An Indonesian armed separatist group is reportedly holding more than 1,300 people from five villages in the eastern province of Papua as hostages.

According to a Channel NewsAsia report, the Free Papua Movement (OPM) is preventing more than 1,000 people from leaving an area near the Grasberg copper and gold mine, which is operated by a US company, Freeport McMoRan.

Hundreds of Indonesian army personnel and police forces have been deployed to tackle the situation.

Officials hope to resolve the standoff through negotiations but insist they are also prepared for any escalation. "The Indonesian military will carry out a persuasive approach through negotiations so that there are no victims," said military chief Gatot Nurmantyo.

"We are also preparing 'hard' measures and need to do this very carefully," added the top military personnel. Many of those who were trapped inside the villages are traditional gold miners not hailing from the area.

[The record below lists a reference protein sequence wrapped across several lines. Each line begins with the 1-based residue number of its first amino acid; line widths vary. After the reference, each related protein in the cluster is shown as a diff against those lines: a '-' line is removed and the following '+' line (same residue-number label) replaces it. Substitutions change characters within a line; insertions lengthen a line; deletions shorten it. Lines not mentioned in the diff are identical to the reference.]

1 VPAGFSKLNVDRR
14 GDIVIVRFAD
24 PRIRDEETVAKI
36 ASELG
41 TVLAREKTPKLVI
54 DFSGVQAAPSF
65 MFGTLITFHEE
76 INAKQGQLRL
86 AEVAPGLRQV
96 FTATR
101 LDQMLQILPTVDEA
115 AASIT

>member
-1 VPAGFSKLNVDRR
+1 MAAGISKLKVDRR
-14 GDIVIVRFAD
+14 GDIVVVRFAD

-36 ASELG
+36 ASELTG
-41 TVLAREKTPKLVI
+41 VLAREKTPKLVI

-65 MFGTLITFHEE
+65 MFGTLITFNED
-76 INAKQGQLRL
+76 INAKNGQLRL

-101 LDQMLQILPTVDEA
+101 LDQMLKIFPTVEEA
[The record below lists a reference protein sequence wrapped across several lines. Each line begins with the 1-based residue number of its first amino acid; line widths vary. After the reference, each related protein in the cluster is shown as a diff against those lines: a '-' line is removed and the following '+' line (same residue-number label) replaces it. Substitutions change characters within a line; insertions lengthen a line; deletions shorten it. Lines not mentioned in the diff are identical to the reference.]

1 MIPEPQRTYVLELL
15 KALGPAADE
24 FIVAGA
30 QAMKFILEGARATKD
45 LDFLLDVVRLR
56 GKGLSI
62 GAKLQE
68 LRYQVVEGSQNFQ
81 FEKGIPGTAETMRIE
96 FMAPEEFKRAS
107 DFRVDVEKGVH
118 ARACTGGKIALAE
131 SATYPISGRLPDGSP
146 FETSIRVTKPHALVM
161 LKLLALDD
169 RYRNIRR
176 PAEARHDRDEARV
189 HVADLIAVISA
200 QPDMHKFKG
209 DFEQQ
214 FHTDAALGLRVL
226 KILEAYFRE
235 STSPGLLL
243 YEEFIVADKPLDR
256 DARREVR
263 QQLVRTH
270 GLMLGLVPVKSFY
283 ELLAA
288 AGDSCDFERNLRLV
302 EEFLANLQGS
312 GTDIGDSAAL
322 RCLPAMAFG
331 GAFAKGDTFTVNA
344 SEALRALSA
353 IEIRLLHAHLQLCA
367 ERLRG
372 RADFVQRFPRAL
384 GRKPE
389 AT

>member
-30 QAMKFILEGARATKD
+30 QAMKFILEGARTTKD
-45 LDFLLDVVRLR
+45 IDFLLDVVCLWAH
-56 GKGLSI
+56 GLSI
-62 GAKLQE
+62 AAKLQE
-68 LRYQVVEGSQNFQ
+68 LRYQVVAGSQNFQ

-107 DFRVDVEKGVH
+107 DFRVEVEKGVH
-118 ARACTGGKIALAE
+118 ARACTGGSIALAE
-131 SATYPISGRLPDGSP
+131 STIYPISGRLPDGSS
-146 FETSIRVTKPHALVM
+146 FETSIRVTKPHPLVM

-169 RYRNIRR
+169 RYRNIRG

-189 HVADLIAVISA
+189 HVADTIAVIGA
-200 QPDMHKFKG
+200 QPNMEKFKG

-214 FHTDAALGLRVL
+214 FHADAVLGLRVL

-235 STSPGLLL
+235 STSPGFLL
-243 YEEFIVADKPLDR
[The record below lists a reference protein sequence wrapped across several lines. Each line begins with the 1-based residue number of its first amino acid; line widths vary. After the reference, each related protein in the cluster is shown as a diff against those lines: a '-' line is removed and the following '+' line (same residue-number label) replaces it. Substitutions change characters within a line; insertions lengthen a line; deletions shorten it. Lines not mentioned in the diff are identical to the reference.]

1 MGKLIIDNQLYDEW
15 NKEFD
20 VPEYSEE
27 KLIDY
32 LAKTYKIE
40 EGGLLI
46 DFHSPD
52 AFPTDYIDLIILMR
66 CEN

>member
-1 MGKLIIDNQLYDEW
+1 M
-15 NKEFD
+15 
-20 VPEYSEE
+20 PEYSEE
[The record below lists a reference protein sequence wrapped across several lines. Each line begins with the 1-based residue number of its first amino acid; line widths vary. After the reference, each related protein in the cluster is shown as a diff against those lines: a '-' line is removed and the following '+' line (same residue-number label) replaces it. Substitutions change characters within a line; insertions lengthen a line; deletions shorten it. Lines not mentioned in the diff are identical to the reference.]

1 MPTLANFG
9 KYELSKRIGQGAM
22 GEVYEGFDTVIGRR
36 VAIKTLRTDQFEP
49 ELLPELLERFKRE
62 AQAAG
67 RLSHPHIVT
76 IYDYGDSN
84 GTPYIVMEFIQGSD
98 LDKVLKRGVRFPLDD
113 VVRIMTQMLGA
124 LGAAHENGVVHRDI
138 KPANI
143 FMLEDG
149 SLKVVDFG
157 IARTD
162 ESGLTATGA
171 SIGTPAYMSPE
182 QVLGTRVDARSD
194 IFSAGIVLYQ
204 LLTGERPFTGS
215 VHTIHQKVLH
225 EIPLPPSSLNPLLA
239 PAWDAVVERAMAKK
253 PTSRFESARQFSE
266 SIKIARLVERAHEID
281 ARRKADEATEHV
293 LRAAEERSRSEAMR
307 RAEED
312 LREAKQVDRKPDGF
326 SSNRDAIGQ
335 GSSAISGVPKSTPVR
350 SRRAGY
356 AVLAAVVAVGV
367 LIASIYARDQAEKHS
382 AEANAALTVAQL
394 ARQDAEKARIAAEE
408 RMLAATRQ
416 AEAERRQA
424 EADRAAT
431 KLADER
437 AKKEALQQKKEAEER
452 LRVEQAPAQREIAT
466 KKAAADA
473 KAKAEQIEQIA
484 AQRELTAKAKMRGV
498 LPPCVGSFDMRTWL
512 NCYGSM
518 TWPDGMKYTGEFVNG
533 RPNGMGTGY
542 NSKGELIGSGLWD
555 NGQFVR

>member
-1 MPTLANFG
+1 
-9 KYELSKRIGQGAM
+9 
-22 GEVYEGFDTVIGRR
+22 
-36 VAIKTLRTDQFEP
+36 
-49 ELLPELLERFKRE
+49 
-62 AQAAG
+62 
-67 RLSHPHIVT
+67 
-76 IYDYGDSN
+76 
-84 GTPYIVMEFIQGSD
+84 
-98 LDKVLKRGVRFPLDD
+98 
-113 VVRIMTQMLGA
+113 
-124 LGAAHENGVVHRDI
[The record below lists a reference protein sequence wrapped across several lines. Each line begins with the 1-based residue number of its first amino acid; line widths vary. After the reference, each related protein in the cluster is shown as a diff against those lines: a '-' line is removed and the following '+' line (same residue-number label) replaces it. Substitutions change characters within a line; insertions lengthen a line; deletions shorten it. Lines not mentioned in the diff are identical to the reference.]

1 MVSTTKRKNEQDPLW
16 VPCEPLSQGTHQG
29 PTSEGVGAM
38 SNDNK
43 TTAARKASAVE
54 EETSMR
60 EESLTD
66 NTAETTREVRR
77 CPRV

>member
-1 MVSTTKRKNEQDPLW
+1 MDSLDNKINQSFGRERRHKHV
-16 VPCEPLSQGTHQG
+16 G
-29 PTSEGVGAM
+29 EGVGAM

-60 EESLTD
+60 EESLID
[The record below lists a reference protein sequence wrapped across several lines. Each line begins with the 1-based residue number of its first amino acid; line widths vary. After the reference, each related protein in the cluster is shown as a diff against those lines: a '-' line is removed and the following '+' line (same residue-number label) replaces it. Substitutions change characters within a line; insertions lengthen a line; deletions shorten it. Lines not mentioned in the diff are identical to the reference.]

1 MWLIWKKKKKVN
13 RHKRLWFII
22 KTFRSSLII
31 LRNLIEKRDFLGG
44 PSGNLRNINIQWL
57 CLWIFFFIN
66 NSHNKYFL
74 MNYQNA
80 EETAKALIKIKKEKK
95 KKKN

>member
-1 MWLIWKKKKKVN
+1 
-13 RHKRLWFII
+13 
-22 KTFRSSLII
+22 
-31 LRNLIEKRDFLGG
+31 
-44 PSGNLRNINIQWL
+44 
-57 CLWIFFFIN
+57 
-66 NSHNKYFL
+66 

The Free Papua Movement, a low-level insurgent group with 20-25 members and active since 2012, has been fighting for independence for Papua, a former Dutch colony.

"They have robbed the residents. There have been reports of rape and incidents of shooting at ambulances. (They) carry at least five to 10 weapons," General Tito Karnavian told a local media outlet, Kompas.com.

Indonesia's security minister has ordered law enforcement agencies to deal with the matter without any casualty. Wiranto, who only goes by the single name, said: "I have communicated with the local police and military chief and as well as with other security organizations there to solve the issue well without noise. That is what we want."

Meanwhile, according to an ABC News report, the separatists have disputed Indonesia's claim of holding villagers hostage.